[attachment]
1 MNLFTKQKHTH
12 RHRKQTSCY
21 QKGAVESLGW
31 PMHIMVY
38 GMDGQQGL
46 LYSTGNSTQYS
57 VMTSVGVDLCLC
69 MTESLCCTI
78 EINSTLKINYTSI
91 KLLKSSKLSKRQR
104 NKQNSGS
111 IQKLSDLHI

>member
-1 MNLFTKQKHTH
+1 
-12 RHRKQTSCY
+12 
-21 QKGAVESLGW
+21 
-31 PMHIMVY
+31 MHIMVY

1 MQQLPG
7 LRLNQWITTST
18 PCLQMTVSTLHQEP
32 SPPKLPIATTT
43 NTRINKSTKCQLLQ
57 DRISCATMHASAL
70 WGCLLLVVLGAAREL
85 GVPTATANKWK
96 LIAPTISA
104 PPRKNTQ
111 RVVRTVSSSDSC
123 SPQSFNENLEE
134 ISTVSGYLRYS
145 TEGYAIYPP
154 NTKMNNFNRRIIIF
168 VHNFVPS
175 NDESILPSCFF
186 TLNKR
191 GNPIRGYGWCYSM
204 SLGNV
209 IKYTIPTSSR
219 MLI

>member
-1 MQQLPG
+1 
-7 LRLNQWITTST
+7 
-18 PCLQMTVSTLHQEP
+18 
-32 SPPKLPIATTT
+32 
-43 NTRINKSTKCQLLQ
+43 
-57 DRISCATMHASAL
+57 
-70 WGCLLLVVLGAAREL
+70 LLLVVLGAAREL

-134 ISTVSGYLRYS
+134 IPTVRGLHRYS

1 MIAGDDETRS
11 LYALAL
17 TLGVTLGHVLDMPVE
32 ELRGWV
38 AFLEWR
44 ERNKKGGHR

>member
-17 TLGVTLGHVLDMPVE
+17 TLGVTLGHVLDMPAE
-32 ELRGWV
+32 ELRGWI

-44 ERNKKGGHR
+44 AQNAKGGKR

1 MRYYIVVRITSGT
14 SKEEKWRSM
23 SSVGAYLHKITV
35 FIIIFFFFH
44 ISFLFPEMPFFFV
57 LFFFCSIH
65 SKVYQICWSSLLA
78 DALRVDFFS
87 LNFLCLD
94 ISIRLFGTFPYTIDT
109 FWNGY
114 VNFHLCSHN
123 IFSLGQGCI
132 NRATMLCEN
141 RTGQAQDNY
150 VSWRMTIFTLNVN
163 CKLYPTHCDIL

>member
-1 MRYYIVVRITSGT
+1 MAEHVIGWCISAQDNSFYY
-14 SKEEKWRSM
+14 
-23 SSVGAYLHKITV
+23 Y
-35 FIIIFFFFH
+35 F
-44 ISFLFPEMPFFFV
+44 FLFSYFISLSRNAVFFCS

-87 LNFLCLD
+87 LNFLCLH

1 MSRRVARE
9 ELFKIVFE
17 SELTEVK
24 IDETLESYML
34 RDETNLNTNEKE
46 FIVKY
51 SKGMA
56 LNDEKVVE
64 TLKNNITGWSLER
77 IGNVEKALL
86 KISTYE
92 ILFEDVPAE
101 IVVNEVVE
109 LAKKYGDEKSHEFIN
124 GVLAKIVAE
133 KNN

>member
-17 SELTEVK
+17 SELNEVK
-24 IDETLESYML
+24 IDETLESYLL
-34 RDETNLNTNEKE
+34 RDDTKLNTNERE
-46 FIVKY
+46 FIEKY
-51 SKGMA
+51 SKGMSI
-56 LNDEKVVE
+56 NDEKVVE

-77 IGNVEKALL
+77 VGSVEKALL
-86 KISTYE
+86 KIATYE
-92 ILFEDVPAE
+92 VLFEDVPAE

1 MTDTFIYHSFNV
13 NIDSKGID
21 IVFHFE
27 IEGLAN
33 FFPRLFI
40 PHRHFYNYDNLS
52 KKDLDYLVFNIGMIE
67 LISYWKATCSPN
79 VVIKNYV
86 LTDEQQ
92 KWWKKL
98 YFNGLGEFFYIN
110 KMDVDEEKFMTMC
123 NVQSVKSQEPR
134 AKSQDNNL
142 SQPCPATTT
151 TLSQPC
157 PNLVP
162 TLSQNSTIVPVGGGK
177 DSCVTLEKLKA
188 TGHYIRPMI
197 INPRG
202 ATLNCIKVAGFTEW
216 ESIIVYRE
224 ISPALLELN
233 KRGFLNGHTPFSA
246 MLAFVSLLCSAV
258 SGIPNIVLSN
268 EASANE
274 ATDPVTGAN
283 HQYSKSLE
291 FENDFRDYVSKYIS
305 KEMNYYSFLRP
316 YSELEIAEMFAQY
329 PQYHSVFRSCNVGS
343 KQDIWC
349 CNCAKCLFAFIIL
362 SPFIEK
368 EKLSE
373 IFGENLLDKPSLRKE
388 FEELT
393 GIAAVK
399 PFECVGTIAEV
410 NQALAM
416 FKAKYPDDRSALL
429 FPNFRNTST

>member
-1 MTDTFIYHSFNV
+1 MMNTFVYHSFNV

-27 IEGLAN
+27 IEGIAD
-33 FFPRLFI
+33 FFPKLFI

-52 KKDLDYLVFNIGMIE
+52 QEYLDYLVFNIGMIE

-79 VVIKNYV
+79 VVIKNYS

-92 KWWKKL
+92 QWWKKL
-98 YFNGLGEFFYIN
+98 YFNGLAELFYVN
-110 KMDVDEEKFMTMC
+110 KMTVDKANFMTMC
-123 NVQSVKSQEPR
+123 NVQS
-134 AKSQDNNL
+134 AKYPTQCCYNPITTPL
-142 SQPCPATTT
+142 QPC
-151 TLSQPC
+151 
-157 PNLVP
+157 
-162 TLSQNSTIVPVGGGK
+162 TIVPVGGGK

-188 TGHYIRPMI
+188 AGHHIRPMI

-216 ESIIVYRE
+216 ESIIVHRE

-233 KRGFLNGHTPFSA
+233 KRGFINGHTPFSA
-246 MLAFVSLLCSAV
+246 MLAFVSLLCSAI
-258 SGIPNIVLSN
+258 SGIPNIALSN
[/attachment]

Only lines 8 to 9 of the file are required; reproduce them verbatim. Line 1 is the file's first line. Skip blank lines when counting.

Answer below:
69 MTESLCCTI
78 EINSTLKINYTSI